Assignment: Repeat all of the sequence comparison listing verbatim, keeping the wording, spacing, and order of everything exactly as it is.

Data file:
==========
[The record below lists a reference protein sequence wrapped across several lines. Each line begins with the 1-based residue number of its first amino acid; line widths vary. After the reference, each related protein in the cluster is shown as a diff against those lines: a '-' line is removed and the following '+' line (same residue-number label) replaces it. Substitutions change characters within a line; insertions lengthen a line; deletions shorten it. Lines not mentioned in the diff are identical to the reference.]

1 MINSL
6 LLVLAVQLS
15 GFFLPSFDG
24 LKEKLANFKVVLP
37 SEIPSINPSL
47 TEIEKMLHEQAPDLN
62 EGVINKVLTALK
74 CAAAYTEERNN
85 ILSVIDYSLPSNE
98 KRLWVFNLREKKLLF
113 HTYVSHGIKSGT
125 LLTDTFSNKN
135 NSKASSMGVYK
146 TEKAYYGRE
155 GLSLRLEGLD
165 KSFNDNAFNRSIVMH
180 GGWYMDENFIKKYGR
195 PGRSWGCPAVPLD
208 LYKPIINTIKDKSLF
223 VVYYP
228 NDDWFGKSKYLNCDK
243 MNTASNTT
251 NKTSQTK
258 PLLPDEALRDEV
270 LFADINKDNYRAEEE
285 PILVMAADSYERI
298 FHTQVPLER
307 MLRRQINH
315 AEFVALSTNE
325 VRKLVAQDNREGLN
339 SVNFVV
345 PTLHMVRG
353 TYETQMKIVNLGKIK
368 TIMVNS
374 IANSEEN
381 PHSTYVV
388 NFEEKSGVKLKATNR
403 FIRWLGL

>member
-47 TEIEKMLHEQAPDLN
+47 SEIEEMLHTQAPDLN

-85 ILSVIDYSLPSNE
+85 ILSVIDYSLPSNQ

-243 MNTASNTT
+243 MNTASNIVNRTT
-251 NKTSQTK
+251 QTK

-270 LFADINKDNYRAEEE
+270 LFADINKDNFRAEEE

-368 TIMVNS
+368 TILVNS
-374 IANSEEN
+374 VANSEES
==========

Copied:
[The record below lists a reference protein sequence wrapped across several lines. Each line begins with the 1-based residue number of its first amino acid; line widths vary. After the reference, each related protein in the cluster is shown as a diff against those lines: a '-' line is removed and the following '+' line (same residue-number label) replaces it. Substitutions change characters within a line; insertions lengthen a line; deletions shorten it. Lines not mentioned in the diff are identical to the reference.]

1 MINSL
6 LLVLAVQLS
15 GFFLPSFDG
24 LKEKLANFKVVLP
37 SEIPSINPSL
47 TEIEKMLHEQAPDLN
62 EGVINKVLTALK
74 CAAAYTEERNN
85 ILSVIDYSLPSNE
98 KRLWVFNLREKKLLF
113 HTYVSHGIKSGT
125 LLTDTFSNKN
135 NSKASSMGVYK
146 TEKAYYGRE
155 GLSLRLEGLD
165 KSFNDNAFNRSIVMH
180 GGWYMDENFIKKYGR
195 PGRSWGCPAVPLD
208 LYKPIINTIKDKSLF
223 VVYYP
228 NDDWFGKSKYLNCDK
243 MNTASNTT
251 NKTSQTK
258 PLLPDEALRDEV
270 LFADINKDNYRAEEE
285 PILVMAADSYERI
298 FHTQVPLER
307 MLRRQINH
315 AEFVALSTNE
325 VRKLVAQDNREGLN
339 SVNFVV
345 PTLHMVRG
353 TYETQMKIVNLGKIK
368 TIMVNS
374 IANSEEN
381 PHSTYVV
388 NFEEKSGVKLKATNR
403 FIRWLGL

>member
-47 TEIEKMLHEQAPDLN
+47 SEIEEMLHTQAPDLN

-85 ILSVIDYSLPSNE
+85 ILSVIDYSLPSNQ

-243 MNTASNTT
+243 MNTASNIVNRTT
-251 NKTSQTK
+251 QTK

-270 LFADINKDNYRAEEE
+270 LFADINKDNFRAEEE

-368 TIMVNS
+368 TILVNS
-374 IANSEEN
+374 VANSEES